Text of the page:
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'Tape' is a claustrophobic look at a fateful reunion

Friday, December 07, 2001

By Barbara Vancheri, Post-Gazette Staff Writer

Often, when a play makes the leap to the screen, an attempt is made to "open up" the proceedings. A play with one set doesn't typically end up a movie that unspools in a single room.


RATING: R for language, drug content.

STARRING: Ethan Hawke, Robert Sean Leonard.

DIRECTOR: Richard Linklater

WEB SITE: www.tapethemovie.com



Not so with "Tape," which is played out entirely in a cookie-cutter hotel room (two beds flanking a nightstand, matching drapes and bedspreads, round wooden table near the door with two chairs, attached bathroom) in Lansing, Mich. In a way, you have to admire director Richard Linklater and playwright-turned-screenwriter Stephen Belber for refusing to bend to the conventions of moviemaking.

After spending 90 minutes in one room, you may feel more than a little claustrophobic. That (largely) works in this case, as the tension builds and the facades fall away from two and, eventually, three characters.

But you may find yourself wondering how many more oddball camera angles the cinematographer can create. We get reflections in mirrors, shots from above, images framed by a bent arm and quick, pingpong cuts between one actor and then the other.

"Tape," now playing at the Denis and Manor theaters, is about two best friends from high school, now 10 years removed from graduation, who get together for a fateful evening. Aspiring filmmaker Johnny (Robert Sean Leonard) is in Lansing for the premiere of his movie at a local festival. Vince (Ethan Hawke) is a volunteer firefighter and small-time drug dealer from Oakland, Calif., who is back in their hometown, too.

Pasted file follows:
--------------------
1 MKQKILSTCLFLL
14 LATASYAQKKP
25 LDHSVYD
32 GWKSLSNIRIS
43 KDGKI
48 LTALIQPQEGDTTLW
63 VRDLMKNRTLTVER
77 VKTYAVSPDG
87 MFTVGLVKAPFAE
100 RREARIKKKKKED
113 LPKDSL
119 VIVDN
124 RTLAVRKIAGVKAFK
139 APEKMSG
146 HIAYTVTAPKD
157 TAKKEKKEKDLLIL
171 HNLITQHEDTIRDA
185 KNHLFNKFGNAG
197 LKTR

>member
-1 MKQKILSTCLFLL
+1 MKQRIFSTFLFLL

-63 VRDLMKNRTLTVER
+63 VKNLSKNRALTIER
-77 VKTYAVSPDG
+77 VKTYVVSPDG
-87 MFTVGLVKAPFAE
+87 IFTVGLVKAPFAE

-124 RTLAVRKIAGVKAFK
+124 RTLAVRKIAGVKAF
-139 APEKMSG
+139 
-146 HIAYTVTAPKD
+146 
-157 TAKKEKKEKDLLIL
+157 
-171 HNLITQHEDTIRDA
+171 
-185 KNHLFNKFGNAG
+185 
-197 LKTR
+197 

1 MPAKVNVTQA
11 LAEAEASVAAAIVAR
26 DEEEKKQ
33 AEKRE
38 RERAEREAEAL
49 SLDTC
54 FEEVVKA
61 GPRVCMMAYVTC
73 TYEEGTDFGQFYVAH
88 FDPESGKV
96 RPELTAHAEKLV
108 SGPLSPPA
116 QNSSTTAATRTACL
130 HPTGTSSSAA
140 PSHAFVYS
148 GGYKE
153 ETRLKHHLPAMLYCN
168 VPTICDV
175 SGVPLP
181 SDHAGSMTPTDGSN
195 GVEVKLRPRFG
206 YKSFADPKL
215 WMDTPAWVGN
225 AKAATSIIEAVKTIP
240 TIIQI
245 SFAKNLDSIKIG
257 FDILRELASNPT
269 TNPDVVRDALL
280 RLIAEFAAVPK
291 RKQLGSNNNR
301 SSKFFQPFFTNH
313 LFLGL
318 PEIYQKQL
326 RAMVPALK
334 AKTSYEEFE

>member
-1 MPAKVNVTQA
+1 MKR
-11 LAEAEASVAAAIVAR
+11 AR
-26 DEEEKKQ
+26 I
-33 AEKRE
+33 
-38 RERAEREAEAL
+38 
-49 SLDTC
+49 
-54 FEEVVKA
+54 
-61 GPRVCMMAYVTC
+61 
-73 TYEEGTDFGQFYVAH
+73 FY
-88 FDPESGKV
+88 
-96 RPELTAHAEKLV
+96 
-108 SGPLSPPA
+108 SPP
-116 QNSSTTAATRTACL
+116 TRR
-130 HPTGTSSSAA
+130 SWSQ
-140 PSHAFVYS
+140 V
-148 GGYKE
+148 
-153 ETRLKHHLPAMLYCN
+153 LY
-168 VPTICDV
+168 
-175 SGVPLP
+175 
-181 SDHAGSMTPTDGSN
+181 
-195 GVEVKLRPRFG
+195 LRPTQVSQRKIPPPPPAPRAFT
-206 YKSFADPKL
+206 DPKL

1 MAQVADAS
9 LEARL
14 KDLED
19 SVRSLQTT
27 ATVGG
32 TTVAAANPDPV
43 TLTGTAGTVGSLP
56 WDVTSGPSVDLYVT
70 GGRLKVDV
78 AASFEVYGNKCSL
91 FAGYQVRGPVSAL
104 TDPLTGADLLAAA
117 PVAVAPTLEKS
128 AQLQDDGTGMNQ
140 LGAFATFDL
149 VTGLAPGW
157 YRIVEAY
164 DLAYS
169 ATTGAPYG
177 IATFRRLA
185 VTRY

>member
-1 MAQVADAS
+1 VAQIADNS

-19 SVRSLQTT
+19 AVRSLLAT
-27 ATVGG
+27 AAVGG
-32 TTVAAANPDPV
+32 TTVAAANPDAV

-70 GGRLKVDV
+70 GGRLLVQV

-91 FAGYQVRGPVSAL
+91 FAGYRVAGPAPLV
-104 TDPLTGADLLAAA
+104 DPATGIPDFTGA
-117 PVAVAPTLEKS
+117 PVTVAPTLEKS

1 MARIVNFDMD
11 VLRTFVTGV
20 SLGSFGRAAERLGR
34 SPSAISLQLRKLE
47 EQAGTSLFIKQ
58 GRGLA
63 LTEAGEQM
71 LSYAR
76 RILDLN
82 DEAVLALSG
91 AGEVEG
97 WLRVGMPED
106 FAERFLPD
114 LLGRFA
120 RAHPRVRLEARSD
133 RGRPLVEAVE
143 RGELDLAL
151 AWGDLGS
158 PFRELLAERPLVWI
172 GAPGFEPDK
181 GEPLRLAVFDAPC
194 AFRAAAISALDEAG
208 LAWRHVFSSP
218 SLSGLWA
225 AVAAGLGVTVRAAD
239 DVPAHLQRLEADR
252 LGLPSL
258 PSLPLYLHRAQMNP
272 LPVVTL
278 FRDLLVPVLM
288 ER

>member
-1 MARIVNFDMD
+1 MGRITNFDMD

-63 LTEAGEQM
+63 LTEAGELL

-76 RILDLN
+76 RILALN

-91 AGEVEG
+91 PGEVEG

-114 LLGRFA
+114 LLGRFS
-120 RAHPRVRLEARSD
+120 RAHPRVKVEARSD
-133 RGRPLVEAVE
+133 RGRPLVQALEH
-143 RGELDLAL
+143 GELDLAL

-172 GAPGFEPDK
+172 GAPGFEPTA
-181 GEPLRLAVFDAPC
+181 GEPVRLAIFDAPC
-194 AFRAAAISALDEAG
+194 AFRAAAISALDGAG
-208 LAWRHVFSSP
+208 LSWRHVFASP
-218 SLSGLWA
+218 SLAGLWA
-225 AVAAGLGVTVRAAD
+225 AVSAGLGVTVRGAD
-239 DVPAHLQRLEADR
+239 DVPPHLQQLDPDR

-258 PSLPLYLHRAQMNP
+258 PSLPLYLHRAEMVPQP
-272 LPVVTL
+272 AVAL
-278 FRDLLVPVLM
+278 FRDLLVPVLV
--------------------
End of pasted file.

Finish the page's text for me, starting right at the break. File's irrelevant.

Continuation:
Vince, prowling around his room in his boxers and undershirt, is draining cans of Rolling Rock as if they were bottled water. He also has a stash of drugs at the ready. No wonder John tells his friend, "I swear to God, man, you get stranger every year."

It turns out that Vince has come alone, since he and his girlfriend broke up. But it's a former classmate named Amy (Uma Thurman) who drives the biggest wedge between the two.

She dated both men in high school and Vince has never forgiven John for that and something he believes happened. The accusations and admissions grow ever sharper and deeper, forcing us to change our perceptions of both men. Later, Vincent ratchets up the tension even further, and Amy appears, throwing a wicked wrench into the proceedings.

If a movie is going to depend on two and then three talking heads, they better be darn compelling. Hawke is a conflicted bundle of caginess, long-simmering resentment and beer, pot and cocaine-fueled rawness, while Leonard brings an air of moral superiority and a constant concern about how he's perceived.

As the actor says, "He's well-meaning but whether that's because he genuinely means well or just wants people to judge him as well-meaning is another question." Thurman also is excellent, sinking her teeth into her small but crucial role in a manner that, say, "The Golden Bowl" didn't allow.

"Tape" is an actor's dream. That doesn't mean it's a moviegoer's dream although it just misses earning that extra half-star or more.

It begs for letting us outside that room so we can breathe and watch the men in strange or familiar surroundings. And more than once, John reaches for the door and you think, why doesn't he just leave?

"Tape" is a movie about memory, gamesmanship, paybacks and settling scores. In the end, it made me think it must have been dynamite on stage. It's less so on screen.

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